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Unevenly distributed loads

  1. May 28, 2006 #1
    In static problems, an evenly distributed load can be made into a point-force by multiplying the load by its length, and so this point-force will now act in the center of the distributed load. This is cool, but I can't find out how to do the same thing with loads that are unevenly distributed, those who are often shown as triangles, often with no force on one end and some force on the other.

    This page gives me a formula for determining the value of this point-force, but it does not tell me at which distance from one of the ends it acts!

    http://images.google.no/imgres?imgu...ributed+load&start=20&svnum=10&hl=no&lr=&sa=N

    If anyone can help me out I'll appreciate it!
     
  2. jcsd
  3. May 28, 2006 #2
    Is there a particular shape you're looking at for a distributed load? If you assume the x axis is horizontal (like the page you linked to does), the x value of the centroid of the shape will give the x value of the point the total force acts on. There are bound to be loads of websites with the values of the centroids of different shapes.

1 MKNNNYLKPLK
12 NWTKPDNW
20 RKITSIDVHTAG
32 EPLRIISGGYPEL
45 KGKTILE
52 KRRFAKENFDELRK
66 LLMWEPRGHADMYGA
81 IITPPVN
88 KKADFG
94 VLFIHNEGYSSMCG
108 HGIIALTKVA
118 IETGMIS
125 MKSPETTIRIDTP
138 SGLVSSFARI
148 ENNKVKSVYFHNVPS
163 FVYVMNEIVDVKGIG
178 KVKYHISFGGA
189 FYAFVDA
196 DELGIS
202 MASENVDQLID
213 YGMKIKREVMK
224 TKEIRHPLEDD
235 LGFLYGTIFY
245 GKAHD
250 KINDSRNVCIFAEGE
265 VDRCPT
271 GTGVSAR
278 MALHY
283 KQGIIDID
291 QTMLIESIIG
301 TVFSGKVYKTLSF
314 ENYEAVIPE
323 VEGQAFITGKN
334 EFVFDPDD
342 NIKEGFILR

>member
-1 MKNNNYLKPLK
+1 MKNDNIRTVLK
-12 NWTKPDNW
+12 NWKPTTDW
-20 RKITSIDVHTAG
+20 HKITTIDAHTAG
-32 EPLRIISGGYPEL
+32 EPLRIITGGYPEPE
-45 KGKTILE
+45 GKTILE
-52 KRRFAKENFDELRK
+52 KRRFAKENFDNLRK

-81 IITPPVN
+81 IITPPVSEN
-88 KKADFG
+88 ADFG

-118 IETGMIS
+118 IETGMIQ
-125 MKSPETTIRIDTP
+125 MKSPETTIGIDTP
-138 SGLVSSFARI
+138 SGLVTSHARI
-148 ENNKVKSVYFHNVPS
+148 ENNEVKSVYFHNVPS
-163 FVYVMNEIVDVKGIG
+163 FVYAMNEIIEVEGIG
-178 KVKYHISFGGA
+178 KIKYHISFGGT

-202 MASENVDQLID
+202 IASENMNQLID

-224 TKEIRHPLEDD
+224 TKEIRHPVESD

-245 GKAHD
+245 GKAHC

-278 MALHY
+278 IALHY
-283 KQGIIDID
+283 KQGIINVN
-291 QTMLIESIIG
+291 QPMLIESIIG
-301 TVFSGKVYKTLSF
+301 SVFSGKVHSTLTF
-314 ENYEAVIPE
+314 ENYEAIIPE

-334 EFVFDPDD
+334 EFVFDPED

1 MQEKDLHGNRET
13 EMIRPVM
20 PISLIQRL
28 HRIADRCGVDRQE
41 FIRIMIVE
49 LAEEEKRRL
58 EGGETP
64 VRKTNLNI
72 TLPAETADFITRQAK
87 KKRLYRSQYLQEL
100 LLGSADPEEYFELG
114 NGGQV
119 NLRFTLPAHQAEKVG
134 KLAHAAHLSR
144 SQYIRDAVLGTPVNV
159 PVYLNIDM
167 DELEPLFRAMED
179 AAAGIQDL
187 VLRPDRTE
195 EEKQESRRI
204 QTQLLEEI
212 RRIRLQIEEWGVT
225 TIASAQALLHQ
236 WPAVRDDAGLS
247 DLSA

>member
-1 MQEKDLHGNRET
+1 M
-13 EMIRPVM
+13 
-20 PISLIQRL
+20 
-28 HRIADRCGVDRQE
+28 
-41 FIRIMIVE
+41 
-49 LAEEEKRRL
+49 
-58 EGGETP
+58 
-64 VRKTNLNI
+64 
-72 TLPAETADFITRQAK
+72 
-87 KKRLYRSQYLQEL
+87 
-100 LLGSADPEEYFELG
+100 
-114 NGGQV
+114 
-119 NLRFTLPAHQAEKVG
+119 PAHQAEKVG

4. May 28, 2006 #3
    Look at this page then:

    http://physics.uwstout.edu/StatStr/statics/Stests/beams1/sol312.htm

    If I am to find the torque the load exerts around point A, how would I know the length of the arm? I see in the example that it has been found to be 6.67 ft, but I don't get where that comes from...help!
     
  5. May 29, 2006 #4
    The length of the arm is definitely not 6.67 feet. The x value of the center of gravity of that distributed load is, however, 6.67 feet from the point A. For a right triangle, the center of gravity (centroid) is always 1/3 the base away from the upright side.
     
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